It’s so good to have her back. Hopefully she won’t go away for another 16 years, but if she does we have another stunning collection of her work.
Yarn - Almost Home (Yarn Music)
The third album from Brooklyn's Yarn; the fifth, if you count their 'outtakes' releases (Leftovers Vol. 1 and 2) – and their third collection of original material released in 2013.
You might criticise many artists with a similar rate of output for a lack of quality control, but that’s not an accusation that could be levelled at Yarn. As Almost Home demonstrates, their songs simply ooze class – I’m just baffled as to how they come up with so many of them!
While the lyrics are as world-weary as they come, the songs don’t lack energy. ‘Soft Rock Radio’ (great title) isn’t the only track to feature a guitar solo to keep fans of Deep Dark Woods very happy. Appropriating its title from the Stones, ‘It’s All Over Now’ tops ‘Soft Rock’’s guitar with some belting mandolin. The title track has become one of my late-night-sing-alone-in-the-van favourites. Seems Cosmic American Music is not only alive and well – it is living in Brooklyn. I for one wouldn't mind it paying a visit to the UK.
An unashamedly country-rock album, then, and one that trades on familiar themes like love, loss and liquour, so why get excited? Maybe I’m growing up, getting old (I have been spending quite a bit of time with Eggs Over Easy lately - ). Although I’m not the biggest Dire Straits fan, they are another comparison that springs to mind. Elsewhere, 'I’ve Seen The Difference' is a ringer for the Grateful Dead’s ‘Ripple’. With references to Jim Croce here too, you’d be forgiven for thinking the past forty-odd years haven’t made much of an impact on Yarn. I for one am grateful for that.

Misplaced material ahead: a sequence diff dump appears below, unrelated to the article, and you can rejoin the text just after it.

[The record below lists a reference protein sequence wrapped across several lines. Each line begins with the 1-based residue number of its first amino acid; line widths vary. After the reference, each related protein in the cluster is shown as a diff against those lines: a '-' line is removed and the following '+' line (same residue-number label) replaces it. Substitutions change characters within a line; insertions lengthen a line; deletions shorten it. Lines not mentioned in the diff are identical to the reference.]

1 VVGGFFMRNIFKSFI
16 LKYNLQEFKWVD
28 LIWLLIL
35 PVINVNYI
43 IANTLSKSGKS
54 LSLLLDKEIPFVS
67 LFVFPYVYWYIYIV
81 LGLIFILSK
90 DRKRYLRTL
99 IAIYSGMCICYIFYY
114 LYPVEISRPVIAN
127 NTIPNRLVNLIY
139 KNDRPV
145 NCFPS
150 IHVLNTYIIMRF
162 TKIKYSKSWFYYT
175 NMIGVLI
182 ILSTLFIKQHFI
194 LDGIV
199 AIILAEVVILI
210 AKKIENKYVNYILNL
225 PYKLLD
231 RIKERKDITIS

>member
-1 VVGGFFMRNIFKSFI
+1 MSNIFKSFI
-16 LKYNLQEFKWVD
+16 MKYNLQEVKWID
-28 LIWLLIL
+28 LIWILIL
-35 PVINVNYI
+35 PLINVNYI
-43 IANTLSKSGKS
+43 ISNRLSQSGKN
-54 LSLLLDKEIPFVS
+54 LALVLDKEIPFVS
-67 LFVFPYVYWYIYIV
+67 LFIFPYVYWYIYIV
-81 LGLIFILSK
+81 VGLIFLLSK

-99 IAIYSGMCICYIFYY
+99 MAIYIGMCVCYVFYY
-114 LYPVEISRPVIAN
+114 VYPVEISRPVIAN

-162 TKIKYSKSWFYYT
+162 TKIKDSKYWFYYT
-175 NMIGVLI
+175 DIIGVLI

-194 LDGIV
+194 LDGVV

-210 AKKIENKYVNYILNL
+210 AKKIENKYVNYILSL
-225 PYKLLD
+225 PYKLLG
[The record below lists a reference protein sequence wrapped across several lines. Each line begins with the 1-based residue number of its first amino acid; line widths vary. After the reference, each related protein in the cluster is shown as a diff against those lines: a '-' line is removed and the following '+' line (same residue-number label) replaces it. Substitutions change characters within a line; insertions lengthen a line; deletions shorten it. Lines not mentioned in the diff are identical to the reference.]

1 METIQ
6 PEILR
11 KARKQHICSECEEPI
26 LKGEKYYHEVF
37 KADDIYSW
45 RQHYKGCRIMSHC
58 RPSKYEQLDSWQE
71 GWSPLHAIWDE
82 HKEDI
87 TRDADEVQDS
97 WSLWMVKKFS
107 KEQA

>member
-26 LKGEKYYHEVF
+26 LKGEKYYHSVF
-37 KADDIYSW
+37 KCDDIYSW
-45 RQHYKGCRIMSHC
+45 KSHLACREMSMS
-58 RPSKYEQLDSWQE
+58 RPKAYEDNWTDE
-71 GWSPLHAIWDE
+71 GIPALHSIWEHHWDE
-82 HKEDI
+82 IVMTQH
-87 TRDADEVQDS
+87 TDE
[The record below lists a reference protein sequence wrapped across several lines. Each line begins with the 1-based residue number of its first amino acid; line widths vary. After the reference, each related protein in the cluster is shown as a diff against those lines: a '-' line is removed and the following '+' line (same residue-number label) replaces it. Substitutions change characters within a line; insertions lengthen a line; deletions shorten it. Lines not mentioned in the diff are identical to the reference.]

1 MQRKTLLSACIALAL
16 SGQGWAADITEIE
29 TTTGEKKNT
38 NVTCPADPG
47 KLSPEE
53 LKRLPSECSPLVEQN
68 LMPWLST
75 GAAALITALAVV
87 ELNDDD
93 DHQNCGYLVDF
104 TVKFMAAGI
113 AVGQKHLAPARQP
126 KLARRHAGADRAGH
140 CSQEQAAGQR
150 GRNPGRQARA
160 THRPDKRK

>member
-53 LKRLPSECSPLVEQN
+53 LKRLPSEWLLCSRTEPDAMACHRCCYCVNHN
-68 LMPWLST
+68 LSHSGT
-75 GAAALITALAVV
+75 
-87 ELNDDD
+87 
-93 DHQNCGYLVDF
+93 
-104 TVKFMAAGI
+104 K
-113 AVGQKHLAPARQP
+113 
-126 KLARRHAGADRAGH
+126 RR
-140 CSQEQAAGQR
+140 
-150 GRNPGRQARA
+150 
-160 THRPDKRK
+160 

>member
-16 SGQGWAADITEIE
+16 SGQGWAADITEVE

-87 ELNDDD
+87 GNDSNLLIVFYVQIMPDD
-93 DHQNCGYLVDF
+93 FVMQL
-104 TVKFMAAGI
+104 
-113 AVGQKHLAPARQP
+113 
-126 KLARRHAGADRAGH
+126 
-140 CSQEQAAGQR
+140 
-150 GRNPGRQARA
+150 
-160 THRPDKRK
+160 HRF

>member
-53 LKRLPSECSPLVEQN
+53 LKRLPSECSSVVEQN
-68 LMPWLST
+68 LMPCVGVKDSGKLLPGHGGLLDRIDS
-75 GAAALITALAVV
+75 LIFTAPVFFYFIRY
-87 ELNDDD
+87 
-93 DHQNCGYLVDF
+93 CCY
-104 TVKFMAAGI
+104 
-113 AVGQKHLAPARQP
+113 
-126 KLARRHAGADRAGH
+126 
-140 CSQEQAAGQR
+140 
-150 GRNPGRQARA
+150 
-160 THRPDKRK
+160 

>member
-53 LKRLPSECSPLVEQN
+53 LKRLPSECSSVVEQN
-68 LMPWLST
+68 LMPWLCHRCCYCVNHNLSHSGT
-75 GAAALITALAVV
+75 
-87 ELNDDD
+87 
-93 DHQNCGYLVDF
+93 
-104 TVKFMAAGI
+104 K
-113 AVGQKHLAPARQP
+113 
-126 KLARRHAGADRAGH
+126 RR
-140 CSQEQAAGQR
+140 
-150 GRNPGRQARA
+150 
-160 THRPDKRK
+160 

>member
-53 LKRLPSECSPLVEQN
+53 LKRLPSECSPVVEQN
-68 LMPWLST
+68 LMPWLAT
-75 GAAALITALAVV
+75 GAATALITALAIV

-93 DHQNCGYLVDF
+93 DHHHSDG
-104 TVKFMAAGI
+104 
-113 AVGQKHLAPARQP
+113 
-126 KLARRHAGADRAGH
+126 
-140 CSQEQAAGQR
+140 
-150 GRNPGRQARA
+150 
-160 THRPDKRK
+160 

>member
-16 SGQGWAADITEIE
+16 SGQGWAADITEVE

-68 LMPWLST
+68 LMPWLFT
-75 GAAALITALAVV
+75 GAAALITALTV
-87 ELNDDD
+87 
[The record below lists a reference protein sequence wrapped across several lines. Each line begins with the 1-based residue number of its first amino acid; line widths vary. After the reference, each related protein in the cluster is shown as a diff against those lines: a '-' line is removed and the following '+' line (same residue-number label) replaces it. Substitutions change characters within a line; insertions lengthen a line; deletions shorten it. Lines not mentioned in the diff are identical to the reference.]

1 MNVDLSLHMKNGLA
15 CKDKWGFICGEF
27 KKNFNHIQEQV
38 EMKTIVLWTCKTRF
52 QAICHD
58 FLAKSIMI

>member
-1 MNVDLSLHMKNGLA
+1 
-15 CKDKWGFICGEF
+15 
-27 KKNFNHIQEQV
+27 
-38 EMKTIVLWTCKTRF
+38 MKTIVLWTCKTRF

Buy: http://yarnmusic.bombplates.com/merch - right now, they have a 'sale' on all 6 CDs for $55 - trust me, there's not a dud amongst them (although UK users watch out for the import tax!)
Scott Cook - All My Moonlit Rambles (Groove Revival)
I hadn't heard of Scott Cook before receiving this (his third) album. I’m setting about acquainting myself with the other two.
Lyrically I think he’s up there with the likes of Prine or Smther as well as contemporaries like Adam Carroll and (fellow Canadian) Old Man Luedecke. He has a snappy, witty, unpretentious way with words. At times he also reminds me of NQ Arbuckle (although his singing register is higher). They have the same easy but acerbic wit (see ‘The Lord Giveth and The Landlord Taketh Away’)
There’s an easy, laid-back feel to the album as if the songs came effortlessly. They’re not lightweight though: ‘Song For The Slow Dancer’ and ‘The Lord Giveth (And The Landlord Taketh Away)’ are the standout tracks, both with a strong thread of politics running through them. It’s the politics of the layperson though: those of us who are continually perplexed at the ways of the world, with a sense that the majority of us are not the central concern of those few in charge.
“We just hang around, drinking coffee from a paper cup. They say it’ll trickle down, but it just keeps tricklin’ up”… sounds about right to me!
‘Go On Ray’ is another stunner. A eulogy to Scott’s grandfather, which any of us who've lost a much-loved grandparent can identify with. It has the feeling of someone retelling their favourite stories, and in being so specific and personal reminds me of plenty of stories about my own grandfather. I think if it had been less specific it could have come off as mawkish (you know, all bland sentiment) but instead it’s incredibly powerful. Remember that Prine fella I was talking about…? Yeah, that one.
Anais Mitchell - Young Man In America (Wilderland)